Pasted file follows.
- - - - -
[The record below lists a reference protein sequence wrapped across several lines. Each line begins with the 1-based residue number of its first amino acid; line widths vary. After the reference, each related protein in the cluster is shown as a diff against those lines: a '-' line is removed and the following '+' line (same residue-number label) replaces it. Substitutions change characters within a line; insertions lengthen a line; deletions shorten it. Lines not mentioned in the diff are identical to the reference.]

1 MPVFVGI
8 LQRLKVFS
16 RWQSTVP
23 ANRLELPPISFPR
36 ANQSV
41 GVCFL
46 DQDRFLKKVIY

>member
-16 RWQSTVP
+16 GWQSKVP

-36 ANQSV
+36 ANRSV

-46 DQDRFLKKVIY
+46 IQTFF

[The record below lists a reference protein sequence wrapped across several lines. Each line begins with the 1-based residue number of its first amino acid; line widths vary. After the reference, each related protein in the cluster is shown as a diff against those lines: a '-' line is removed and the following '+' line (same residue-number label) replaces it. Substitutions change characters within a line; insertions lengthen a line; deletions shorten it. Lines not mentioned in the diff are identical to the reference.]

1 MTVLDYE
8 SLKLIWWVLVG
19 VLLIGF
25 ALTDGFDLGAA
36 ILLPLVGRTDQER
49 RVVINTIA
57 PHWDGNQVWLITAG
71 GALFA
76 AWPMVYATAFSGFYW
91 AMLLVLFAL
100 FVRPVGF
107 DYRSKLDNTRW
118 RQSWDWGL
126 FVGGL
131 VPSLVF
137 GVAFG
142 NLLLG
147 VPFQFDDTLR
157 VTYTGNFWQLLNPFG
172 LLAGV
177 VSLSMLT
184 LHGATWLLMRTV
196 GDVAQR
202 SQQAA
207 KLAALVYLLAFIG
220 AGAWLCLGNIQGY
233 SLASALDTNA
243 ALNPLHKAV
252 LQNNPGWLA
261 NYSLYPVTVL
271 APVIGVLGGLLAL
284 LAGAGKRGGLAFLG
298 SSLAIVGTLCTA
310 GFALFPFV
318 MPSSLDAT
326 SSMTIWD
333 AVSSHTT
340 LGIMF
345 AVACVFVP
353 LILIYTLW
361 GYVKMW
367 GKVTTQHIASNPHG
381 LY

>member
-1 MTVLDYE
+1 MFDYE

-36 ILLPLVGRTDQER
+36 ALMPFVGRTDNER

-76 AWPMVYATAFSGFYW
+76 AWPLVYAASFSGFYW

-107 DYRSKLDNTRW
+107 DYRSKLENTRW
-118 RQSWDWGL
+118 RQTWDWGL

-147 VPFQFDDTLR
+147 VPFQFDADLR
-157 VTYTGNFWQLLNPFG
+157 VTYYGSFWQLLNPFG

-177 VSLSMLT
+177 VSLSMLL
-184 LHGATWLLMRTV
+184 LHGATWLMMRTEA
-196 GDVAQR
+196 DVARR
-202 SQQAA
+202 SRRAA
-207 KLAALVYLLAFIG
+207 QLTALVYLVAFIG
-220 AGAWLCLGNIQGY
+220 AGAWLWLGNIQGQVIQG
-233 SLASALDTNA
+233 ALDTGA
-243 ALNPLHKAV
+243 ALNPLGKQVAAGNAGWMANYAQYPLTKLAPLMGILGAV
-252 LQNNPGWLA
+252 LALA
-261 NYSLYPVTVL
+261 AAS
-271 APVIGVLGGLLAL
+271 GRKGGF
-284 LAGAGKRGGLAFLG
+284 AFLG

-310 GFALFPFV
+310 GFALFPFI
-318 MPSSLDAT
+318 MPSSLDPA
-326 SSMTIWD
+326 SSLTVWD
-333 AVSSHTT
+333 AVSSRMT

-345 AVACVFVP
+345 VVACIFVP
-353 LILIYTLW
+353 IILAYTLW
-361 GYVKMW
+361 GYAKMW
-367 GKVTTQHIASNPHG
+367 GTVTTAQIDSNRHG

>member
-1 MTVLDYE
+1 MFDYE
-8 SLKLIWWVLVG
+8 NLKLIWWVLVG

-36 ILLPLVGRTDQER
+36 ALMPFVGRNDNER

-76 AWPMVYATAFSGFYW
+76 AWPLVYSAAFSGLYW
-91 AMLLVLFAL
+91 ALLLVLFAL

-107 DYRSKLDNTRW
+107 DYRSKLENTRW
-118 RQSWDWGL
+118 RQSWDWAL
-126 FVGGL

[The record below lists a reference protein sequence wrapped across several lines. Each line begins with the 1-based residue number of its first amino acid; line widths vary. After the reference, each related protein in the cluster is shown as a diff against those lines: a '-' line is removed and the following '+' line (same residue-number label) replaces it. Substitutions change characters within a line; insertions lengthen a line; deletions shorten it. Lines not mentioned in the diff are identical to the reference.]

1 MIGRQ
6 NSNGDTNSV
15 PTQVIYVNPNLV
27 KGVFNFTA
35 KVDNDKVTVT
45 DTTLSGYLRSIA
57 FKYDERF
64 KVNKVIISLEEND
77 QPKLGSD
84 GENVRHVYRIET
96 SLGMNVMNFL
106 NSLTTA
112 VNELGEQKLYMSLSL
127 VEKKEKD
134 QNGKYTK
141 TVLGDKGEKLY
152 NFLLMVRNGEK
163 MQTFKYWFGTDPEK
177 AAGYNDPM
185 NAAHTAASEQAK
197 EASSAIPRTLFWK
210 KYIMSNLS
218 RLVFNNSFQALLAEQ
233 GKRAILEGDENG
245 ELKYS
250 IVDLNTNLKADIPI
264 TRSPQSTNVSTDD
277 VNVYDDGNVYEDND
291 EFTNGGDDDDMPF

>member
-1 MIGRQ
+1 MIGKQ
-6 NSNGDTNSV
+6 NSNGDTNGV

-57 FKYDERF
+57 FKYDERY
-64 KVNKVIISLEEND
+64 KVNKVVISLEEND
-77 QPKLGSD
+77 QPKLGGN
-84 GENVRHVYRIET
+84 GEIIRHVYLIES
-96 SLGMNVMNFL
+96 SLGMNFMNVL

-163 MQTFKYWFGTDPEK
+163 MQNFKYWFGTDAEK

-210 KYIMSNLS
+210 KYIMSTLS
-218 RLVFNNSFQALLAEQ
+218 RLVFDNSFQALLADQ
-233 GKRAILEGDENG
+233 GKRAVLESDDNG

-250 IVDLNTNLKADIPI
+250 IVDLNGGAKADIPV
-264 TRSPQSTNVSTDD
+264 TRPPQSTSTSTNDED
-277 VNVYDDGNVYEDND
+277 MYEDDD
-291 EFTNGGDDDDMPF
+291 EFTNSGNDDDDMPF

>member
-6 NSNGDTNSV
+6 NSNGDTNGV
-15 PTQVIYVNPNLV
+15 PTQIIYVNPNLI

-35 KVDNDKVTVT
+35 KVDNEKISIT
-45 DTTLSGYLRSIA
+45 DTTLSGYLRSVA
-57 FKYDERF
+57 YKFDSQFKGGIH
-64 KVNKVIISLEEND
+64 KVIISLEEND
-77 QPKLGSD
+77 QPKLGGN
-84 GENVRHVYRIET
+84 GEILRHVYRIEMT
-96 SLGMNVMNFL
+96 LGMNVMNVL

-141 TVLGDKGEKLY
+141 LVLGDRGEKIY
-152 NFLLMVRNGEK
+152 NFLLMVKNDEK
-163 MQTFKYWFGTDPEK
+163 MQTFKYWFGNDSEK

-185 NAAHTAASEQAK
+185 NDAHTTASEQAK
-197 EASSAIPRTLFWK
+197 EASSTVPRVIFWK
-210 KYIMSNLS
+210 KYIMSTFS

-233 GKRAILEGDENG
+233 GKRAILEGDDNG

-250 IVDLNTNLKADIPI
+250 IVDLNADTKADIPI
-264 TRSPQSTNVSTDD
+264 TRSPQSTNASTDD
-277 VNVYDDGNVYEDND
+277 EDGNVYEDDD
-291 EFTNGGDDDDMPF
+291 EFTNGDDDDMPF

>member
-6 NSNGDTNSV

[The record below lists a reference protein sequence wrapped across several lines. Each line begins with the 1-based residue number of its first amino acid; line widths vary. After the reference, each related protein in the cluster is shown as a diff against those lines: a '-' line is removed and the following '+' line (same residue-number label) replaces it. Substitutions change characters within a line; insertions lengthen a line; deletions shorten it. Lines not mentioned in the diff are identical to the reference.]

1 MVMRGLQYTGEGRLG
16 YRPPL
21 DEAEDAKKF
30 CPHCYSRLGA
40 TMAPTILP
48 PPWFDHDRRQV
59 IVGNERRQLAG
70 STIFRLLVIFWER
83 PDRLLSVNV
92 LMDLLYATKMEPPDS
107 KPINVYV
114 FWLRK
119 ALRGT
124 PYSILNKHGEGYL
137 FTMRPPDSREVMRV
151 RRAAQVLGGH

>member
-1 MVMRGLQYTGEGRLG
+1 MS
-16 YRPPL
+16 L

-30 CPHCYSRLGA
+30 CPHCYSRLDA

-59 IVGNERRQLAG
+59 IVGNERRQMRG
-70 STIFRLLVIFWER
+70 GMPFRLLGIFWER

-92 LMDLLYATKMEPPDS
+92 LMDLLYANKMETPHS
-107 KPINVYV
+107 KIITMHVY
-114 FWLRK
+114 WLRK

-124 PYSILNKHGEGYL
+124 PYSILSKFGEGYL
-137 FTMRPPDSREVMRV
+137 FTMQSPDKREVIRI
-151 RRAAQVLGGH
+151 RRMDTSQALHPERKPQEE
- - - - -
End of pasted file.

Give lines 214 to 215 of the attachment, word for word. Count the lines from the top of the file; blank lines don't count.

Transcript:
+152 NFLLMVKNDEK
-163 MQTFKYWFGTDPEK